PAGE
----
1740, Strasbourg, France.

June 1, 1826, Waldersbach, France.

Urbach (now Fouday), Bas Rhin, France

Son of a Strasbourg teacher, Oberlin earned a doctorate in theology at the university in his hometown. In 1767 he became pastor of a remote and barren region in the Steintal (Ban-de-la-Roche), a valley in the Vosges on the borders of Alsace and Lorraine. Oberlin set himself to better the material, and spiritual, condition of the inhabitants.

Directing himself to their spiritual condition, each month he preached three sermons in French and one in German. He began his work for their material improvement by building roads through the valley and erecting bridges, inspiring the peasantry to the enterprise by personal example. He practiced medicine among them, founded a savings and loan bank, and introduced an improved system of agriculture. Substantial cottages were erected, and various industrial arts were introduced. He founded an itinerant library, originated infant schools, and established an ordinary school at each of the five villages in the parish. In the work of education, he received great assistance from his housekeeper, Louisa Scheppler (1763–1837). His orphan asylums were the beginning of the many Oberlinvereine for the protection of children.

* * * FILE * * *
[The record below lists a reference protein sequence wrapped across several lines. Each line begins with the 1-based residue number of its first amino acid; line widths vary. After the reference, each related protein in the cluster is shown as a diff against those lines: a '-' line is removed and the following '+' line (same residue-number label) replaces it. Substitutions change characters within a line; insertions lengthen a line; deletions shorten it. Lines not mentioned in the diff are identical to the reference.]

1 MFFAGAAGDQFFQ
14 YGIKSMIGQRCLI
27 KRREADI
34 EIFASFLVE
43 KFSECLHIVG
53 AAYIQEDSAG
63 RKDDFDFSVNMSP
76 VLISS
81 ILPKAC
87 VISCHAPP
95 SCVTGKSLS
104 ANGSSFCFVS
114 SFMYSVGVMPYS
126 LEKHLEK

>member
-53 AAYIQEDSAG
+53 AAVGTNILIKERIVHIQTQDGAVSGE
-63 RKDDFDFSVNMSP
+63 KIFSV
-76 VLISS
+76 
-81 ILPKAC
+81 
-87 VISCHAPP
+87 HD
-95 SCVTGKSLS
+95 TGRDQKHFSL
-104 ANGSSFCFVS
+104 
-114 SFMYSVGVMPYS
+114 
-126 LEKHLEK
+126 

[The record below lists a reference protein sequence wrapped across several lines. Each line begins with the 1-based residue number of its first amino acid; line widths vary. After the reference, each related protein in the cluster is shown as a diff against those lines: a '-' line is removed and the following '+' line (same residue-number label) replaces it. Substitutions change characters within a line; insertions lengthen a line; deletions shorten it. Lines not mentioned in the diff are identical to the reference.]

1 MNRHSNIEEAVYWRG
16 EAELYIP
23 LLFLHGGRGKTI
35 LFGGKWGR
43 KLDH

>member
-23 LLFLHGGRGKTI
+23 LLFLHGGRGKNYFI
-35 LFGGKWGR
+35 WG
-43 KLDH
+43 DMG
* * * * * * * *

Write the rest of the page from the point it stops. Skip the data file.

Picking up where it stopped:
Oberlin College in Oberlin, Ohio, is named after him.

  1. O Lord, Thy Heavenly Grace Impart (attributed)